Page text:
Blueprint Medicines Corporation, a leader in discovering and developing targeted kinase medicines for patients with genomically defined diseases, today announced preclinical proof-of-concept data for BLU-782, an investigational oral precision therapy specifically designed to target mutant activin-like kinase 2, the underlying cause of fibrodysplasia ossificans progressiva. Preclinical studies in a well-characterized, genetically accurate FOP model showed BLU-782 prevented injury- and surgery-induced heterotopic ossification, reduced edema and restored healthy tissue response to muscle injury. The data were presented on September 30 in a plenary oral session at the 2018 American Society for Bone and Mineral Research Annual Meeting in Quebec, Canada.
“We are excited to report preclinical proof-of-concept data for BLU-782, a highly selective oral inhibitor of mutant ALK2, the underlying cause of FOP,” said Marion Dorsch, Ph.D., Chief Scientific Officer of Blueprint Medicines. “Despite the discovery of the FOP gene more than a decade ago, prior efforts to develop a selective ALK2 inhibitor faltered due to persistent technical challenges. By leveraging our proprietary compound library and expertise in structure-guided medicinal chemistry, we overcame these challenges and successfully designed BLU-782 to selectively target mutant ALK2. The new preclinical data reported at the ASBMR Annual Meeting showed BLU-782 prevented abnormal bone growth in a well-characterized FOP model, validating selective ALK2 inhibition as an important potential therapeutic strategy.”
FOP is a rare genetic disorder characterized by the abnormal transformation of skeletal muscle, ligaments and tendons into bone, either spontaneously or as the result of physical trauma. FOP is caused by a mutation in the gene for ALK2, which is known as ACVR1, that causes hypersensitivity to certain bone morphogenetic proteins (BMP) and a neomorphic response to activins.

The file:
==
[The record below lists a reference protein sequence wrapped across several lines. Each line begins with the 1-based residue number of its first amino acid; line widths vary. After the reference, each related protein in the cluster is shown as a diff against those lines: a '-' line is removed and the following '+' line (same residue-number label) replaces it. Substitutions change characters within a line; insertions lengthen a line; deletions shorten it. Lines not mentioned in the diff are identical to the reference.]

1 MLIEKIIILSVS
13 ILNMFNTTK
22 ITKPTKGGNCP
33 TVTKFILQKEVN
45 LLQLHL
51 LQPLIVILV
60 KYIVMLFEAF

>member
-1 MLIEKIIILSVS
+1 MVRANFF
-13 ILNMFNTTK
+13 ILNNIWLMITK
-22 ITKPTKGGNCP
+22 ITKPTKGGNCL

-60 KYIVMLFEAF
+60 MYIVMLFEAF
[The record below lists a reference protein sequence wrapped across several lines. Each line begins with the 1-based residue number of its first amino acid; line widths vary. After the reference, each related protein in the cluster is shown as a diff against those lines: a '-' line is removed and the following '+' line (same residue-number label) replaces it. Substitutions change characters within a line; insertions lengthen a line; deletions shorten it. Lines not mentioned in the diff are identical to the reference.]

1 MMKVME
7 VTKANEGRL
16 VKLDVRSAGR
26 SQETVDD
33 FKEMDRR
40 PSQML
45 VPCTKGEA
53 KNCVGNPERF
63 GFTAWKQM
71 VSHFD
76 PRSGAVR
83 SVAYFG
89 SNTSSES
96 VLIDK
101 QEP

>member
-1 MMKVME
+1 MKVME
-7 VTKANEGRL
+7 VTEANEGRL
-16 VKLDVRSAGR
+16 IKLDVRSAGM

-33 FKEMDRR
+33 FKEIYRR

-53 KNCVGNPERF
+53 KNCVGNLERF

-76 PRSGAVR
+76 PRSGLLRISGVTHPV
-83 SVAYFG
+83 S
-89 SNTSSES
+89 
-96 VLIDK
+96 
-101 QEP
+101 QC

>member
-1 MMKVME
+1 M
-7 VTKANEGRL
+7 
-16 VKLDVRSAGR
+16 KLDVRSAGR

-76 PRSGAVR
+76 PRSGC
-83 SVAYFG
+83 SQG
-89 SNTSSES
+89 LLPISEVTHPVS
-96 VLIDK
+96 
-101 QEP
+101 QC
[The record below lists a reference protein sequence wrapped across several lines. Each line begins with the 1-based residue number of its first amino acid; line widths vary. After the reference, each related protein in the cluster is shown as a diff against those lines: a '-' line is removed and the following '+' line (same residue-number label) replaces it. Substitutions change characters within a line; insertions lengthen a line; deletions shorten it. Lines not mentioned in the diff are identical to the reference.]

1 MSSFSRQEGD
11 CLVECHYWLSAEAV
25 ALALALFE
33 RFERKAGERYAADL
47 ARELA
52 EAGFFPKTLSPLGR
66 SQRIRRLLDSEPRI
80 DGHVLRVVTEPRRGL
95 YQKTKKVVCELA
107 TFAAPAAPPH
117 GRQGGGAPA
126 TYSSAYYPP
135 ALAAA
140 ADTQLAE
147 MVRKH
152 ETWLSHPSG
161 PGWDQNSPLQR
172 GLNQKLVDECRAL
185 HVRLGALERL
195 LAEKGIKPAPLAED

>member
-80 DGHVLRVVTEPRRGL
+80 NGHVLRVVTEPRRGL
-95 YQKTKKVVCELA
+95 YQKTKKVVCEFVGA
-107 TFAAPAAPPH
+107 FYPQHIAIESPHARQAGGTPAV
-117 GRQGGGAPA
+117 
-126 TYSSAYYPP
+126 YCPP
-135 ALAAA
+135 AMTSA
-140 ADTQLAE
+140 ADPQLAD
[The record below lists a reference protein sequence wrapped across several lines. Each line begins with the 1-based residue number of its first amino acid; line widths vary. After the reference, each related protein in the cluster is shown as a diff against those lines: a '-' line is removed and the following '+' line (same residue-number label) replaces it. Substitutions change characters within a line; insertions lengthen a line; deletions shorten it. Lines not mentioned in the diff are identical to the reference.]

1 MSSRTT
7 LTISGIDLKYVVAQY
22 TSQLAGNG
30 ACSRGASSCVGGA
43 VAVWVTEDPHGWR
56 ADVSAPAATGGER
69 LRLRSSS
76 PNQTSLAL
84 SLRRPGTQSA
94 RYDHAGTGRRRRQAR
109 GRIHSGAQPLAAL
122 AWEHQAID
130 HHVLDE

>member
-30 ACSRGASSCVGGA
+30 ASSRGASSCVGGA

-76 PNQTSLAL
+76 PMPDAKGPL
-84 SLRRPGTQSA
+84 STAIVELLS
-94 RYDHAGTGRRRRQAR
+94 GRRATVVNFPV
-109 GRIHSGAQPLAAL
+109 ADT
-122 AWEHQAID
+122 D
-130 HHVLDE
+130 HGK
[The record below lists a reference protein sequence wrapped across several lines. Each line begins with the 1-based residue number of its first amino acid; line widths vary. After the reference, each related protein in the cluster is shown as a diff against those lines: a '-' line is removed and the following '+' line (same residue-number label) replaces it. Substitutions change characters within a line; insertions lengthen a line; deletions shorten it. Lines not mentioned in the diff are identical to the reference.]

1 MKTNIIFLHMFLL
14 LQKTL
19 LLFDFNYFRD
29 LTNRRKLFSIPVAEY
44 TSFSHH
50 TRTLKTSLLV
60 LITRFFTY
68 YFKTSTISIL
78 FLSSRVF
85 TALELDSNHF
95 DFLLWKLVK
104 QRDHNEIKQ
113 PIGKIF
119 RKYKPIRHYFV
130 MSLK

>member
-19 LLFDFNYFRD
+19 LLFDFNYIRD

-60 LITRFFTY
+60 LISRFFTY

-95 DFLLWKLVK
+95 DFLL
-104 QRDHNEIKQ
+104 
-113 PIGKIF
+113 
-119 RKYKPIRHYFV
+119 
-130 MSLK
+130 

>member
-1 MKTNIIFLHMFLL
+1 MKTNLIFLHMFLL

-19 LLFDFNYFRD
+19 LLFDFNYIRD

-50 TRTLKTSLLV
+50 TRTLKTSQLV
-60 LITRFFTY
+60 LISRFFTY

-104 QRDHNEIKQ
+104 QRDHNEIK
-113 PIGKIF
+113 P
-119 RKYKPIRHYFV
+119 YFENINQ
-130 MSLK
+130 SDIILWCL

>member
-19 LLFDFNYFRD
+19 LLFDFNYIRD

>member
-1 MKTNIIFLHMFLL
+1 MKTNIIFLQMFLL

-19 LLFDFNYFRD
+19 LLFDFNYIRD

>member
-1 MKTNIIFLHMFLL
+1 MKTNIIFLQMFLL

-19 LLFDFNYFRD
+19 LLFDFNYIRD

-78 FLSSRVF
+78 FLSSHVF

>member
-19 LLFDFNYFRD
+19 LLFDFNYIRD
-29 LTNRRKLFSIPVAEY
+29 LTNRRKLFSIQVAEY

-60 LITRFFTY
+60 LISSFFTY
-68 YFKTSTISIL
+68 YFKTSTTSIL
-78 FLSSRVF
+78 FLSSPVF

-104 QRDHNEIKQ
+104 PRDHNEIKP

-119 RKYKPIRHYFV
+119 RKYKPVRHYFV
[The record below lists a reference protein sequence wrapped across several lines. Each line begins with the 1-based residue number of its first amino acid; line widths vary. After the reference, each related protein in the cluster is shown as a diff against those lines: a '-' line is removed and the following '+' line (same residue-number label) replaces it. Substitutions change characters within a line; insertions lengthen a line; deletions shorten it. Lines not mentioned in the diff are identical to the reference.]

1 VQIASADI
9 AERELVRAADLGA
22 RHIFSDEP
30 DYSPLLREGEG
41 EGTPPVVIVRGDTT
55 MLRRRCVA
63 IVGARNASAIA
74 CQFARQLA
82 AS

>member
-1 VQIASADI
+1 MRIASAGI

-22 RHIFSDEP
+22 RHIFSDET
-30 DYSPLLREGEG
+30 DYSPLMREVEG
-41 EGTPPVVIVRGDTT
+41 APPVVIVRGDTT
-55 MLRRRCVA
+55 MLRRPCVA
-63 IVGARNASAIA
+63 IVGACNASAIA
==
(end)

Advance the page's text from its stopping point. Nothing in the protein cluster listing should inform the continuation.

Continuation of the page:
In the preclinical data presented at the ASBMR meeting, BLU-782 demonstrated exquisite selectivity for R206H mutant ALK2 in cellular assays, while sparing closely related anti-targets including ALK1, ALK3, and ALK6. Additionally, BLU-782 potently inhibited mutant ALK2 in vitro, regardless of the activating ligand, including Activin A, Activin B and BMP6. In vivo studies in a conditional knock-in ALK2R206H transgenic mouse model showed BLU-782 prevented the formation of injury-induced HO and edema, as measured by micro computed tomography and magnetic resonance imaging. Immunohistochemistry analyses also showed restoration of a healthy response to tissue injury in ALK2R206H mice, including skeletal myofiber regeneration. In addition, BLU-782 prevented the formation of surgery-induced HO following fibular osteotomy surgery in ALK2R206H mice.
“Given the disabling and destructive nature of this disease, people living with FOP have a desperate need for a safe and effective treatment,” said Adam Sherman, Research Development and Partnerships Director at the International Fibrodysplasia Ossificans Progressiva Association. “We are immensely grateful to have companies like Blueprint Medicines developing new treatments for those living with FOP. We look forward to seeing BLU-782 advance through the development pathway and hope a therapeutic option will one day change the course of this disease.”
Blueprint Medicines expects to submit an investigational new drug (IND) application for BLU-782 by the end of 2018, and subject to approval of the IND application by the U.S. Food and Drug Administration, plans to initiate a Phase 1 clinical trial in healthy volunteers in the first quarter of 2019. In addition, Blueprint Medicines plans to continue working with clinical experts and the patient community to design a potential Phase 2 clinical trial of BLU-782 in patients with FOP.
Source: Blueprint Medicines